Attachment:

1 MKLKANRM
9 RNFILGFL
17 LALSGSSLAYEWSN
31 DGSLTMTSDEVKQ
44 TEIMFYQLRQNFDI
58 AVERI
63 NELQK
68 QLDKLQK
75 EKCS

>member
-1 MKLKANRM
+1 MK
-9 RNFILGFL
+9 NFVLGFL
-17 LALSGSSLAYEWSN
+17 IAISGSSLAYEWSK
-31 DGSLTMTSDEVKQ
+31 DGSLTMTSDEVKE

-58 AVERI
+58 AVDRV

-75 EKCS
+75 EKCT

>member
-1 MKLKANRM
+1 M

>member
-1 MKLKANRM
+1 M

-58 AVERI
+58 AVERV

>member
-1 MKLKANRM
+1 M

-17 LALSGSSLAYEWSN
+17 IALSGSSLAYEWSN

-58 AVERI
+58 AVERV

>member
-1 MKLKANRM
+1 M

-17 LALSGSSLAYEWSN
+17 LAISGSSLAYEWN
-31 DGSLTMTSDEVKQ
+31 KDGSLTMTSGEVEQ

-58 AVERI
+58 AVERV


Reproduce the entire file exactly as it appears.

1 MKLKANRM
9 RNFILGFL
17 LALSGSSLAYEWSN
31 DGSLTMTSDEVKQ
44 TEIMFYQLRQNFDI
58 AVERI
63 NELQK
68 QLDKLQK
75 EKCS

>member
-1 MKLKANRM
+1 MK
-9 RNFILGFL
+9 NFVLGFL
-17 LALSGSSLAYEWSN
+17 IAISGSSLAYEWSK
-31 DGSLTMTSDEVKQ
+31 DGSLTMTSDEVKE

-58 AVERI
+58 AVDRV

-75 EKCS
+75 EKCT

>member
-1 MKLKANRM
+1 M

>member
-1 MKLKANRM
+1 M

-58 AVERI
+58 AVERV

>member
-1 MKLKANRM
+1 M

-17 LALSGSSLAYEWSN
+17 IALSGSSLAYEWSN

-58 AVERI
+58 AVERV

>member
-1 MKLKANRM
+1 M

-17 LALSGSSLAYEWSN
+17 LAISGSSLAYEWN
-31 DGSLTMTSDEVKQ
+31 KDGSLTMTSGEVEQ

-58 AVERI
+58 AVERV